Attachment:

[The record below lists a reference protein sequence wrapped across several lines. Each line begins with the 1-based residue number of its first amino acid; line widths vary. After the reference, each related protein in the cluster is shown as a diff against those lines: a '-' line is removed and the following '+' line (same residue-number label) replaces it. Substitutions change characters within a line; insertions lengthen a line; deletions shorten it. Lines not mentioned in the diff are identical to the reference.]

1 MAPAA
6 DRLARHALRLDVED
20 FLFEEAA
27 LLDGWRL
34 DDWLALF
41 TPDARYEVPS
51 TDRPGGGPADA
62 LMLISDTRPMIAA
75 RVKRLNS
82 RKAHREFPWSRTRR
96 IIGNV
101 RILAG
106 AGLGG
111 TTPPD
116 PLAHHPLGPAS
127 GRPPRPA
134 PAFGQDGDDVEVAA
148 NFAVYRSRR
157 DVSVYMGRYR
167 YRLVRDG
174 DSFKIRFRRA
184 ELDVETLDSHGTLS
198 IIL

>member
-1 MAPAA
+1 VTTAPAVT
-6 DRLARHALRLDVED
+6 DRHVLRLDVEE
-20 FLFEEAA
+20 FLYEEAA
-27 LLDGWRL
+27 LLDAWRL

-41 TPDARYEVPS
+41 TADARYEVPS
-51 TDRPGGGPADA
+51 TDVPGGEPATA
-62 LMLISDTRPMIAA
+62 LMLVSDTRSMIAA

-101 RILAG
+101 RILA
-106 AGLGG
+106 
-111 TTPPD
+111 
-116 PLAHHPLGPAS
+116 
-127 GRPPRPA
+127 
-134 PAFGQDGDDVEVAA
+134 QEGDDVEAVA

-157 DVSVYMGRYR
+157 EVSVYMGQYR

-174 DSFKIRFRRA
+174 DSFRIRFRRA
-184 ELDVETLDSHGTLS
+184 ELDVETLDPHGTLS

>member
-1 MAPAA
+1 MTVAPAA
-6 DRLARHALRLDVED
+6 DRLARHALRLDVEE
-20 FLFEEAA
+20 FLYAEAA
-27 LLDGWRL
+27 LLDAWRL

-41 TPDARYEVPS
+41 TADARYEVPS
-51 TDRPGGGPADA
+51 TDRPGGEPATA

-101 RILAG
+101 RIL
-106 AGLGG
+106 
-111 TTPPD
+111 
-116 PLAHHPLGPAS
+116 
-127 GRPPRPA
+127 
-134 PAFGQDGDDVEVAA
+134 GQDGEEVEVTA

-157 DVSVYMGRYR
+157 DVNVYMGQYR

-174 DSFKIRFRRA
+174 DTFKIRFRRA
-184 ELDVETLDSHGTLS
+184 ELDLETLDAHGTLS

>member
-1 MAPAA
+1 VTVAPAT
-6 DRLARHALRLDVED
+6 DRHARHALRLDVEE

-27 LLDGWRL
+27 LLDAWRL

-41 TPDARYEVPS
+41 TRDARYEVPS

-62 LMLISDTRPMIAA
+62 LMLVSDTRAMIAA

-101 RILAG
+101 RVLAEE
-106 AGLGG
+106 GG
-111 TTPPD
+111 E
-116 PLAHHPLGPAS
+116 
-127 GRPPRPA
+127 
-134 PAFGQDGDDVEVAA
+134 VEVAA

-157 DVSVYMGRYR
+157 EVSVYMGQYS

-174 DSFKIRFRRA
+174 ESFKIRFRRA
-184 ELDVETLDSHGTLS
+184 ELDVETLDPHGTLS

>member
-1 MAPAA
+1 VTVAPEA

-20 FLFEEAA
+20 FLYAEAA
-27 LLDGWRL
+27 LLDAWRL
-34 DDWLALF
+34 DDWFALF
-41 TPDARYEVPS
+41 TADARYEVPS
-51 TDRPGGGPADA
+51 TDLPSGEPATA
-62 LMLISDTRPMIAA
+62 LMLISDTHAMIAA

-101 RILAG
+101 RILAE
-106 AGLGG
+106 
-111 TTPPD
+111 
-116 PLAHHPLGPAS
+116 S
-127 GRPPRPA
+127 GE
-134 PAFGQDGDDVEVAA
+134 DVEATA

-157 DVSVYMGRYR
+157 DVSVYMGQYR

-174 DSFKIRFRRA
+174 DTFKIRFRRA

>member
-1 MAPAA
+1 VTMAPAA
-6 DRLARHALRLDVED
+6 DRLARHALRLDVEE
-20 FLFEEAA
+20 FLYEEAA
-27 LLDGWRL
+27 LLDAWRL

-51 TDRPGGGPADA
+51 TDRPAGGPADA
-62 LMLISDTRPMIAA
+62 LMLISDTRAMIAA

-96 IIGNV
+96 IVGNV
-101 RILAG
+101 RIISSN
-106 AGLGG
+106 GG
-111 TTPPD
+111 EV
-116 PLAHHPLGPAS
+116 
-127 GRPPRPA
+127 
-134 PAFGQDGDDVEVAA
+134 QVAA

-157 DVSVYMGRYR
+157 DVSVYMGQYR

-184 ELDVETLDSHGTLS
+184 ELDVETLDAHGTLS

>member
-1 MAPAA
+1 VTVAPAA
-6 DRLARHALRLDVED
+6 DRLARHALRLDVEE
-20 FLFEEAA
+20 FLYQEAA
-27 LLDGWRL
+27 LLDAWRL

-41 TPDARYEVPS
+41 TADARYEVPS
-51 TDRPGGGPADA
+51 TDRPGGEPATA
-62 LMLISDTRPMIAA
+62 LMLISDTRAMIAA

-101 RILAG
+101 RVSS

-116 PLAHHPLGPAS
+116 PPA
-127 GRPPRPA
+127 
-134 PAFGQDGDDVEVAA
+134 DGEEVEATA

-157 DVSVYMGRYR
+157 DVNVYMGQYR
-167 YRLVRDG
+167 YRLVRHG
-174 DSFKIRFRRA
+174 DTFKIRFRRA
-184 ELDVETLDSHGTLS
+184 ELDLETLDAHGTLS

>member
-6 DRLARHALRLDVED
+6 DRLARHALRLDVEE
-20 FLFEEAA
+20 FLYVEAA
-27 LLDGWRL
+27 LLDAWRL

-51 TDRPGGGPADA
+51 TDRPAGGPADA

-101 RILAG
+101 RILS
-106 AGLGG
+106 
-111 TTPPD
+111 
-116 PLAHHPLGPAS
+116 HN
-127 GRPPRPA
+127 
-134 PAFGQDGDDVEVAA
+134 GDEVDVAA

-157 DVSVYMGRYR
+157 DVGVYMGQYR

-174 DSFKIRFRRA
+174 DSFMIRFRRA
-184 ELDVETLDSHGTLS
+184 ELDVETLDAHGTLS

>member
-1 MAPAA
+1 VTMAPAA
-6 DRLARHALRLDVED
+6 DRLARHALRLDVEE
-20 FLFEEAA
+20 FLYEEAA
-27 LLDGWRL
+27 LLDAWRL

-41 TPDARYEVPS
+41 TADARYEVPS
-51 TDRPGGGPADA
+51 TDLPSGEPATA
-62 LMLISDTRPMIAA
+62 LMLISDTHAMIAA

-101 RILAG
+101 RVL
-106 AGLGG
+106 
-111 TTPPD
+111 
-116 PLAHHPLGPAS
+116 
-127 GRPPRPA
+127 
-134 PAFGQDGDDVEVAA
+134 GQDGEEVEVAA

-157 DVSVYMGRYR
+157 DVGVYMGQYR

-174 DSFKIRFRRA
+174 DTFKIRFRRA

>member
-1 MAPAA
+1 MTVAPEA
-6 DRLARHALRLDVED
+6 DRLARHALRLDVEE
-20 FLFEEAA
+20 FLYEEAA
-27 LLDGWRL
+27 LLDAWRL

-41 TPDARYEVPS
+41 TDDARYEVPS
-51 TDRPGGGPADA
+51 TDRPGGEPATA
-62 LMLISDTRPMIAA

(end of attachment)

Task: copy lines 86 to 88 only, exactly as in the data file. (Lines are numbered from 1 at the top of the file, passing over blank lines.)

+174 DTFKIRFRRA
-184 ELDVETLDSHGTLS
+184 ELDLETLDAHGTLS